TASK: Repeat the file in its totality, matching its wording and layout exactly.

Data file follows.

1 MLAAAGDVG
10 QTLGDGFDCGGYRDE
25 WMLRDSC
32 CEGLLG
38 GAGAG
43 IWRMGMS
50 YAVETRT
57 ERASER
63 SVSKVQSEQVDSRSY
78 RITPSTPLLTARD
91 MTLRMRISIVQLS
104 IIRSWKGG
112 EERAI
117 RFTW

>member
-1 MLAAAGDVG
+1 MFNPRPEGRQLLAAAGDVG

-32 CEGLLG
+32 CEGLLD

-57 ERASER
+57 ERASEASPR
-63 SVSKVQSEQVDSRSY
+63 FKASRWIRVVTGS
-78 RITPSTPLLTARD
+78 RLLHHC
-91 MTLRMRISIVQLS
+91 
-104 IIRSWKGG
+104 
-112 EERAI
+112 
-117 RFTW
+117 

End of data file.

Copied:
1 MLAAAGDVG
10 QTLGDGFDCGGYRDE
25 WMLRDSC
32 CEGLLG
38 GAGAG
43 IWRMGMS
50 YAVETRT
57 ERASER
63 SVSKVQSEQVDSRSY
78 RITPSTPLLTARD
91 MTLRMRISIVQLS
104 IIRSWKGG
112 EERAI
117 RFTW

>member
-1 MLAAAGDVG
+1 MFNPRPEGRQLLAAAGDVG

-32 CEGLLG
+32 CEGLLD

-57 ERASER
+57 ERASEASPR
-63 SVSKVQSEQVDSRSY
+63 FKASRWIRVVTGS
-78 RITPSTPLLTARD
+78 RLLHHC
-91 MTLRMRISIVQLS
+91 
-104 IIRSWKGG
+104 
-112 EERAI
+112 
-117 RFTW
+117 